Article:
5 Tips To Recruit Top Talent In The Public Sector

I came across a fantastic article on the HR Grapevine today, that included some useful tips on recruitment for the public sector.  There were 20 tips in total, but 5 of these were public sector specific so I was keen to pick up on them and expand. I work with public sector recruiters across two of our brands here and the process of recruitment for these organisations never fails to both puzzle and intrigue me. It is no secret that public sector recruitment is a challenge. With negative perceptions caused by questionable press and an unfortunate reputation for red tape, public sector organisations are looking to revolutionise their recruitment process like they’ve never done so before. Check out these 5 top tips to give you a little inspiration for the innovation of your public sector recruitment function:

 

1. Shared services

Shared services is becoming more and more common as a way of organisations to create a more efficient delivery service within their recruitment functions. What are shared services in HR? Employment-studies.co.uk describe it as:

“The key dimension of HR shared service is that the activities involved are available to a number of parties. They are common services. Moreover, the customer defines the level of the service and decides which services to take up. A shared services model presupposes central provision. A variety of activities can be covered in shared services. These include principally administrative tasks (eg payroll changes, relocation services, recruitment administration, benefits administration, company car provision, pensions administration, etc.), but also frequently include providing information and advice, or consultancy and high level professional support.”

Shared services have been proven to reduce costs, increase quality and complement organisational change. To read more about HR shared services, check out the employment studies website.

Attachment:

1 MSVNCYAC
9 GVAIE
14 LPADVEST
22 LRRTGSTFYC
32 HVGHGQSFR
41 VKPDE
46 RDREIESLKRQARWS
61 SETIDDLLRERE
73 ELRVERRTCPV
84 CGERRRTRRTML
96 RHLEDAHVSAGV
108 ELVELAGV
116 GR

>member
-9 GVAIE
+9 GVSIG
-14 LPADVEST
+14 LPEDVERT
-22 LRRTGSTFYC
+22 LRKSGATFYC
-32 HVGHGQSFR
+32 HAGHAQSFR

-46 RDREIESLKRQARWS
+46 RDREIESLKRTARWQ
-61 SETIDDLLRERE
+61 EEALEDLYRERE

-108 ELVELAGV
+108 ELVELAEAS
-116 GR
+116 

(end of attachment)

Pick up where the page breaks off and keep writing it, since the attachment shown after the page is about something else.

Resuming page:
2. Build your reputation

One of the key things public sector organisations face when trying to recruit is an unruly perception of the space as a whole. One way to combat this is by building your reputation through your social presence. This is a fantastic (not to mention cheap) way of getting your REAL voice heard and really selling the benefits of working within your organisation. Social media is a long game. A few tweets won’t get you a high quality talentpool of candidates over night, but it will help build awareness of your brand steadily over time and it gives you the chance to shape your reputation for yourself.

 

3. Ideal hires

One of the first things every organisation should do, not just those in the public sector, is identify exactly what makes a good hire within your business. This is crucial to know as it gives you the opportunity to adjust your recruitment process to reflect this. If there are specific qualities you look for, how can you determine these during the interview process? It’s a good chance to get creative and deliver a recruitment process that reflects the wants and needs of both your organisation and the candidate! This will be particularly useful to you when hiring in volume. Find your formula and stick to it.

 

4. Redeployment

This can mean different things to different people. Generally, in recruitment terms, redeployment is the opportunity for existing staff to apply for alternative roles within the organisation before they are released to the masses externally. Typically, employees need to have been in their current role for at least 6 months in order to qualify but you make your own rules. Redeployment is an incredibly cost effective way of retaining your most experienced members of staff and it can be known to increase employee engagement as well as trust and appreciation within the workforce.

 

5. Anonymising recruitment

David Cameron announced the use of blind-name recruitment for the civil service at the beginning of the year in a bid to increase diversity and combat bias in the recruitment process.

Hrreview.co.uk says,”It has become common practice to ask ‘legacy questions’, which can indirectly reveal an applicant’s age, sex, education, race and much more. These factors end up influencing recruitment decisions, allowing unconscious bias to appear during the process and must be removed.”

According to the HR Review website, organisations become increasingly more efficient when it comes to unbiased recruitment and a more diverse workforce will do wonders for the organisation both from a productivity point of view and also for its reputation.

 

We hope these tips have given you a little food for thought when it comes to your public sector recruitment process! If you’re hiring marketing people within this space, we would love to hear from you! We have a large network of public sector organisations who love to use our site to find top marketing talent and yours could be next. Contact our Account Managers on 0203 176 6677  or contact them here for more information.

 

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